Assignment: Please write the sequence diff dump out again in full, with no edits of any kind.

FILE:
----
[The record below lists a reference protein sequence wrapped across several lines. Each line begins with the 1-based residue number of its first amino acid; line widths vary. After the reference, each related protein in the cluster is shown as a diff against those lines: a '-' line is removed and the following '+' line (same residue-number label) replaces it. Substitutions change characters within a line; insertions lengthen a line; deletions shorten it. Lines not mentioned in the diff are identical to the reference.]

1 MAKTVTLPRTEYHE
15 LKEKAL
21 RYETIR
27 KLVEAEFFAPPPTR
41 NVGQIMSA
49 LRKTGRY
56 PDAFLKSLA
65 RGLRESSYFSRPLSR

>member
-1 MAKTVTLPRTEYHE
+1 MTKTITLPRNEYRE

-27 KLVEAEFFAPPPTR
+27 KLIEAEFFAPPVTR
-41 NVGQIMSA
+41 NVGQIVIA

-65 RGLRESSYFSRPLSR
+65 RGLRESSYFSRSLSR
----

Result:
[The record below lists a reference protein sequence wrapped across several lines. Each line begins with the 1-based residue number of its first amino acid; line widths vary. After the reference, each related protein in the cluster is shown as a diff against those lines: a '-' line is removed and the following '+' line (same residue-number label) replaces it. Substitutions change characters within a line; insertions lengthen a line; deletions shorten it. Lines not mentioned in the diff are identical to the reference.]

1 MAKTVTLPRTEYHE
15 LKEKAL
21 RYETIR
27 KLVEAEFFAPPPTR
41 NVGQIMSA
49 LRKTGRY
56 PDAFLKSLA
65 RGLRESSYFSRPLSR

>member
-1 MAKTVTLPRTEYHE
+1 MTKTITLPRNEYRE

-27 KLVEAEFFAPPPTR
+27 KLIEAEFFAPPVTR
-41 NVGQIMSA
+41 NVGQIVIA

-65 RGLRESSYFSRPLSR
+65 RGLRESSYFSRSLSR